At his Gaurdian(UK) blog, Neurophilosophy, writer Mo Costandi discusses new research that explores how the human brain evolved, and why it is significantly different in size, among other features, than the brains of our predecessors. From the post:
One of the things that makes our species unique is our exceptionally large brain relative to body size. Brain size more than tripled during the course of human evolution, and this size increase was accompanied by a significant reorganization of the cerebral cortex, the prominent convoluted structure responsible for complex mental functions, which accounts for something like 85% of total brain volume.
What evolutionary forces drove this dramatic increase in brain size? Many theories have been put forward over the years, a popular one being that our ancestors' brains expanded to accommodate the faculty of language. A fossilized skull fragment belonging to a human ancestor that lived several million years ago provides yet more clues. A new analysis of the skull suggests that human brain evolution may have been shaped by changes in the female reproductive system that occurred when our ancestors stood upright.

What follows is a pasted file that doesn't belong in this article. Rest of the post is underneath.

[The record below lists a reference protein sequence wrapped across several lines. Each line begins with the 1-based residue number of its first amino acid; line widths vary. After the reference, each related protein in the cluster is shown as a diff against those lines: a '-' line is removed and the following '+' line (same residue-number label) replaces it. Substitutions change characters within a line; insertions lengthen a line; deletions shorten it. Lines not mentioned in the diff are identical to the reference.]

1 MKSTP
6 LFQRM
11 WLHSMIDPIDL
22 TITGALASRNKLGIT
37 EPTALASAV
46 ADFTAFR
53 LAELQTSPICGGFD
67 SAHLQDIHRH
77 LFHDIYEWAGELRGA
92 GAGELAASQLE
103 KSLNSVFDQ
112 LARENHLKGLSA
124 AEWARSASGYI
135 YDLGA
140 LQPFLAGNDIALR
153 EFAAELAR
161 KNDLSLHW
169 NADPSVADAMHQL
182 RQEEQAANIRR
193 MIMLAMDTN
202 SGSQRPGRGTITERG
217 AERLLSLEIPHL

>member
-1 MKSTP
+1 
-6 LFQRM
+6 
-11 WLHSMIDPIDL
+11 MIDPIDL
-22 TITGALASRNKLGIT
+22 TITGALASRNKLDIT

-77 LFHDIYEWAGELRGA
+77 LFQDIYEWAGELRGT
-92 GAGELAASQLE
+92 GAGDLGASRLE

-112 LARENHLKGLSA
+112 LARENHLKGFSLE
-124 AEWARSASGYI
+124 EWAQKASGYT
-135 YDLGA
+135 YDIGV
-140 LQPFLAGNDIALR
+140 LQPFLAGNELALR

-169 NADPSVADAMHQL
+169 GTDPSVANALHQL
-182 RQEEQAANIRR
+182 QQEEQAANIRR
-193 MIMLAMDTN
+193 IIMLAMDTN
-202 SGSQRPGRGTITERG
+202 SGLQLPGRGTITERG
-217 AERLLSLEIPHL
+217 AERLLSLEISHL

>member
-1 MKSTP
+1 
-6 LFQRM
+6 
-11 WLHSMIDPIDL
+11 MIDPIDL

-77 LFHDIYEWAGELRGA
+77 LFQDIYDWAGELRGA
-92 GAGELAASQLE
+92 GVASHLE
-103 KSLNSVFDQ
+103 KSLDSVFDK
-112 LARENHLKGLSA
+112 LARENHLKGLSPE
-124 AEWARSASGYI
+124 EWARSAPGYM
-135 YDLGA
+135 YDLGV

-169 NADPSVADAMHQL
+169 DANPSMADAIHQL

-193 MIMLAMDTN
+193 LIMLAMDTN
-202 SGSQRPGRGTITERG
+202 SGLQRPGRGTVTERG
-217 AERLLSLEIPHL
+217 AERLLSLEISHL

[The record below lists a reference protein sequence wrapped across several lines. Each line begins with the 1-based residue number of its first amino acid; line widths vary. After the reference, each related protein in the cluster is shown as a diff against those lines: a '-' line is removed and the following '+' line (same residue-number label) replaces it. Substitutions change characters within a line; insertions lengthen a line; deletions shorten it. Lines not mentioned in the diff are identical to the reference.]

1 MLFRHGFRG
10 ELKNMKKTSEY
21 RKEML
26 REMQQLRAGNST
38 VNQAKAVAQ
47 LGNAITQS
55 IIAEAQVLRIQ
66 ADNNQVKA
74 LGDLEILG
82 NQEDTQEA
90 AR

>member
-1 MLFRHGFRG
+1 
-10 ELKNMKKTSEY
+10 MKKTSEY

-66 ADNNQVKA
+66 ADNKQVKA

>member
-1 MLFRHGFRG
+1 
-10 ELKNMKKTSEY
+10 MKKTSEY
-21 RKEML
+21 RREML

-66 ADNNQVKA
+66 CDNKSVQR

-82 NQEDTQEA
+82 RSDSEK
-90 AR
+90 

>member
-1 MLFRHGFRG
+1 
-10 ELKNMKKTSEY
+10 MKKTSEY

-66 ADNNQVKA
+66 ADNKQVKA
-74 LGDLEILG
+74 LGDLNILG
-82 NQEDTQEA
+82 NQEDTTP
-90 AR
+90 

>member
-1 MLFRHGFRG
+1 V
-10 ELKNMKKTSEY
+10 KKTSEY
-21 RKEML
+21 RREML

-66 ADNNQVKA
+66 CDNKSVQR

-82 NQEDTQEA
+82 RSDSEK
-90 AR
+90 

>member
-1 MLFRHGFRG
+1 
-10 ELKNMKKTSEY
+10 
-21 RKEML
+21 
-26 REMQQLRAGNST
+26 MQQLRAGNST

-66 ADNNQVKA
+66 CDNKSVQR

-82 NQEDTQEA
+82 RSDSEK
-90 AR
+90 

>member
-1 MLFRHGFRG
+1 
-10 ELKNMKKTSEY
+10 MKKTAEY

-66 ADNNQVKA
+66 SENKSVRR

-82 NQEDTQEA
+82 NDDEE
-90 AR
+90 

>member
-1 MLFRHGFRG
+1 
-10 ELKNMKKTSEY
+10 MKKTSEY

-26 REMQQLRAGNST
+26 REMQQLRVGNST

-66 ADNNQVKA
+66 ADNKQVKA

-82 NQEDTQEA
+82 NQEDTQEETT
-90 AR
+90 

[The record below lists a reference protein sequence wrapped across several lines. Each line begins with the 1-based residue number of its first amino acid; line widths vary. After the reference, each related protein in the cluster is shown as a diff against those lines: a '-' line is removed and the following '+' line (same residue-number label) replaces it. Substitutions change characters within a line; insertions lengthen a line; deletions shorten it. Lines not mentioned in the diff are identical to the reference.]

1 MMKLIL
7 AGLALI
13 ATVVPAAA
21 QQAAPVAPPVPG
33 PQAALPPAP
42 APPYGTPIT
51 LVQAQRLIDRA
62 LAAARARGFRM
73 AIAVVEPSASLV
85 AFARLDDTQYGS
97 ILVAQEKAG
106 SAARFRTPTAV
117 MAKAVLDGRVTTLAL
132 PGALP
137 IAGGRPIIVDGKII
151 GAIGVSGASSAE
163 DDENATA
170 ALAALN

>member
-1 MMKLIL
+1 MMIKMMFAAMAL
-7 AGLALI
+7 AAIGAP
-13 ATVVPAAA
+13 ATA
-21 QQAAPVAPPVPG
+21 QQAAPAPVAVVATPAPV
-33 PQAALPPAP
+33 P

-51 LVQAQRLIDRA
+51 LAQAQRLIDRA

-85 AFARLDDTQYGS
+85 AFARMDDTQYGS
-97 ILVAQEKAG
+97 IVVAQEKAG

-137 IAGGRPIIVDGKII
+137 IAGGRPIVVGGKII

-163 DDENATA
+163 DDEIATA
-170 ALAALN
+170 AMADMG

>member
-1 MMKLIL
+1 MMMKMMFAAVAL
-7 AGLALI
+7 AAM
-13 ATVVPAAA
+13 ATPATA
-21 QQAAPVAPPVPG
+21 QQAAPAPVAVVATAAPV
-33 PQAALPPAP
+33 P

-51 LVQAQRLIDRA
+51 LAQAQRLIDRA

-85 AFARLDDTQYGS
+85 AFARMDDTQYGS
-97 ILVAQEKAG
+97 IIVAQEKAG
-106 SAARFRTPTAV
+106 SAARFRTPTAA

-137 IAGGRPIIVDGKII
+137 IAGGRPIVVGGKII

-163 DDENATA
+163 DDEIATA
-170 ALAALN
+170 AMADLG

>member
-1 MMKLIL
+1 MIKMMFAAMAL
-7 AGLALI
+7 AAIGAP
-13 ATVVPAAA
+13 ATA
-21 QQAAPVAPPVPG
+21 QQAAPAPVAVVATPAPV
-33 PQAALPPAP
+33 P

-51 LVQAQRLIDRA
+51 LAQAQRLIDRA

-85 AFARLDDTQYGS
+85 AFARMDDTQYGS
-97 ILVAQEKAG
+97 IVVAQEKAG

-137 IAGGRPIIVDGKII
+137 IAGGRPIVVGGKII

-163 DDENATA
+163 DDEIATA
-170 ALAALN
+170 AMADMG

Read the entire post at Neurophilosophy.
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